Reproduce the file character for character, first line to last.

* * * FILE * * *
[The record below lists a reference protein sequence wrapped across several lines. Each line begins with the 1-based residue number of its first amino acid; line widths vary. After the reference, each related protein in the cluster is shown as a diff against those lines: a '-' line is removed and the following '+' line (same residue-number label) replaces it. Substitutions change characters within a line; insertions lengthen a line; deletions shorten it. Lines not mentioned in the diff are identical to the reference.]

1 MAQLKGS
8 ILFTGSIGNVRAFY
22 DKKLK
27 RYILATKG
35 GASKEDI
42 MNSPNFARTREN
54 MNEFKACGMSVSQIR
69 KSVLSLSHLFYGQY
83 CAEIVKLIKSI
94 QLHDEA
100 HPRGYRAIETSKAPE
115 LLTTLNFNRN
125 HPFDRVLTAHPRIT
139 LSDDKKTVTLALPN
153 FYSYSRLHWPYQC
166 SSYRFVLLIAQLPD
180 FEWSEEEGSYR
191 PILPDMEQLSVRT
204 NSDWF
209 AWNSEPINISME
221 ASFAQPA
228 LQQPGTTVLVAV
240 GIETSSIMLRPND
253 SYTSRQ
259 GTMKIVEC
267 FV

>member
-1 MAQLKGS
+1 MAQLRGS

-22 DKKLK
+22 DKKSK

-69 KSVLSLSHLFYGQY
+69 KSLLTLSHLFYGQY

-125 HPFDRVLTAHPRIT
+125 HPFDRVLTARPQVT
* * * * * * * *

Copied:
[The record below lists a reference protein sequence wrapped across several lines. Each line begins with the 1-based residue number of its first amino acid; line widths vary. After the reference, each related protein in the cluster is shown as a diff against those lines: a '-' line is removed and the following '+' line (same residue-number label) replaces it. Substitutions change characters within a line; insertions lengthen a line; deletions shorten it. Lines not mentioned in the diff are identical to the reference.]

1 MAQLKGS
8 ILFTGSIGNVRAFY
22 DKKLK
27 RYILATKG
35 GASKEDI
42 MNSPNFARTREN
54 MNEFKACGMSVSQIR
69 KSVLSLSHLFYGQY
83 CAEIVKLIKSI
94 QLHDEA
100 HPRGYRAIETSKAPE
115 LLTTLNFNRN
125 HPFDRVLTAHPRIT
139 LSDDKKTVTLALPN
153 FYSYSRLHWPYQC
166 SSYRFVLLIAQLPD
180 FEWSEEEGSYR
191 PILPDMEQLSVRT
204 NSDWF
209 AWNSEPINISME
221 ASFAQPA
228 LQQPGTTVLVAV
240 GIETSSIMLRPND
253 SYTSRQ
259 GTMKIVEC
267 FV

>member
-1 MAQLKGS
+1 MAQLRGS

-22 DKKLK
+22 DKKSK

-69 KSVLSLSHLFYGQY
+69 KSLLTLSHLFYGQY

-125 HPFDRVLTAHPRIT
+125 HPFDRVLTARPQVT